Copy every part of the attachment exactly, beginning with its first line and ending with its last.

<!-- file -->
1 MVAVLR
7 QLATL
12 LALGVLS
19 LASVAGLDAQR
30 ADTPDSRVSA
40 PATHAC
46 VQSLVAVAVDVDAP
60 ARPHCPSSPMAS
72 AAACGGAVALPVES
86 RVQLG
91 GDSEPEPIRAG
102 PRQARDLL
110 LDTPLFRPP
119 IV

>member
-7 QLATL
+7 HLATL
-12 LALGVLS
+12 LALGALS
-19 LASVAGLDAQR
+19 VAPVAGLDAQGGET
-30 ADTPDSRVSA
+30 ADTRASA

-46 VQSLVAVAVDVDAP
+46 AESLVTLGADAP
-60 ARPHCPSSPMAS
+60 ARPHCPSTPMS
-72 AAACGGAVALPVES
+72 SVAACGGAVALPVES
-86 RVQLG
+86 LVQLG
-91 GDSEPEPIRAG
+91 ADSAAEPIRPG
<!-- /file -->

1 MVAVLR
7 QLATL
12 LALGVLS
19 LASVAGLDAQR
30 ADTPDSRVSA
40 PATHAC
46 VQSLVAVAVDVDAP
60 ARPHCPSSPMAS
72 AAACGGAVALPVES
86 RVQLG
91 GDSEPEPIRAG
102 PRQARDLL
110 LDTPLFRPP
119 IV

>member
-7 QLATL
+7 HLATL
-12 LALGVLS
+12 LALGALS
-19 LASVAGLDAQR
+19 VAPVAGLDAQGGET
-30 ADTPDSRVSA
+30 ADTRASA

-46 VQSLVAVAVDVDAP
+46 AESLVTLGADAP
-60 ARPHCPSSPMAS
+60 ARPHCPSTPMS
-72 AAACGGAVALPVES
+72 SVAACGGAVALPVES
-86 RVQLG
+86 LVQLG
-91 GDSEPEPIRAG
+91 ADSAAEPIRPG